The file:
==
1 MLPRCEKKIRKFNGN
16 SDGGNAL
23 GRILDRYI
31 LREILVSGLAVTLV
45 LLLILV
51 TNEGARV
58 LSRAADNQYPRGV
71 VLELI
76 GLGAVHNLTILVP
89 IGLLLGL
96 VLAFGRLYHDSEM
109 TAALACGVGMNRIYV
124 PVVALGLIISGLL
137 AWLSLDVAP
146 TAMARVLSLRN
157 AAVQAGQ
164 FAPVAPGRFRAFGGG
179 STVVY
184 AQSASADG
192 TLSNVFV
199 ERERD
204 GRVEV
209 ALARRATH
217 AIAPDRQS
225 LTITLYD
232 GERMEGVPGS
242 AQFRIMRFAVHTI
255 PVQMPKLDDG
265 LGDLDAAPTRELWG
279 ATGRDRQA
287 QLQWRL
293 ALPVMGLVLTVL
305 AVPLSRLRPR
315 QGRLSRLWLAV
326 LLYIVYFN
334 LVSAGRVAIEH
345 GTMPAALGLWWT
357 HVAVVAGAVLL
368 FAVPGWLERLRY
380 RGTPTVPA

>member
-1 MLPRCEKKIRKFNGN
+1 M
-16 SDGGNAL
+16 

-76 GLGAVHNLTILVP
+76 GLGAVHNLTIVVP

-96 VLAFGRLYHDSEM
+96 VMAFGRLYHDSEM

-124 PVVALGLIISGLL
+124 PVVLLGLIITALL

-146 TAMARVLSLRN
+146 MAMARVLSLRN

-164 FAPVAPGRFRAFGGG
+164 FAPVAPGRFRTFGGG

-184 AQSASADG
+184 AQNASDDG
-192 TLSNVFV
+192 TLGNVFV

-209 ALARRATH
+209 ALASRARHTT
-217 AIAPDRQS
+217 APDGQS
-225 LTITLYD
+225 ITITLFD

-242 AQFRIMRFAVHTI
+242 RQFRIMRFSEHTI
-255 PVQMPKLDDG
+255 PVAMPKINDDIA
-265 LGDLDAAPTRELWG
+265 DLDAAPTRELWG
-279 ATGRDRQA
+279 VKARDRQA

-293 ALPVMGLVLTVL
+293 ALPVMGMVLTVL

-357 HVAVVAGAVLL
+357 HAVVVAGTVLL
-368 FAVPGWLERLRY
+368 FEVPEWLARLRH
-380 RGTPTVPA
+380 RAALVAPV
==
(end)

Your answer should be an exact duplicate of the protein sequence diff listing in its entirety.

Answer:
1 MLPRCEKKIRKFNGN
16 SDGGNAL
23 GRILDRYI
31 LREILVSGLAVTLV
45 LLLILV
51 TNEGARV
58 LSRAADNQYPRGV
71 VLELI
76 GLGAVHNLTILVP
89 IGLLLGL
96 VLAFGRLYHDSEM
109 TAALACGVGMNRIYV
124 PVVALGLIISGLL
137 AWLSLDVAP
146 TAMARVLSLRN
157 AAVQAGQ
164 FAPVAPGRFRAFGGG
179 STVVY
184 AQSASADG
192 TLSNVFV
199 ERERD
204 GRVEV
209 ALARRATH
217 AIAPDRQS
225 LTITLYD
232 GERMEGVPGS
242 AQFRIMRFAVHTI
255 PVQMPKLDDG
265 LGDLDAAPTRELWG
279 ATGRDRQA
287 QLQWRL
293 ALPVMGLVLTVL
305 AVPLSRLRPR
315 QGRLSRLWLAV
326 LLYIVYFN
334 LVSAGRVAIEH
345 GTMPAALGLWWT
357 HVAVVAGAVLL
368 FAVPGWLERLRY
380 RGTPTVPA

>member
-1 MLPRCEKKIRKFNGN
+1 M
-16 SDGGNAL
+16 

-76 GLGAVHNLTILVP
+76 GLGAVHNLTIVVP

-96 VLAFGRLYHDSEM
+96 VMAFGRLYHDSEM

-124 PVVALGLIISGLL
+124 PVVLLGLIITALL

-146 TAMARVLSLRN
+146 MAMARVLSLRN

-164 FAPVAPGRFRAFGGG
+164 FAPVAPGRFRTFGGG

-184 AQSASADG
+184 AQNASDDG
-192 TLSNVFV
+192 TLGNVFV

-209 ALARRATH
+209 ALASRARHTT
-217 AIAPDRQS
+217 APDGQS
-225 LTITLYD
+225 ITITLFD

-242 AQFRIMRFAVHTI
+242 RQFRIMRFSEHTI
-255 PVQMPKLDDG
+255 PVAMPKINDDIA
-265 LGDLDAAPTRELWG
+265 DLDAAPTRELWG
-279 ATGRDRQA
+279 VKARDRQA

-293 ALPVMGLVLTVL
+293 ALPVMGMVLTVL

-357 HVAVVAGAVLL
+357 HAVVVAGTVLL
-368 FAVPGWLERLRY
+368 FEVPEWLARLRH
-380 RGTPTVPA
+380 RAALVAPV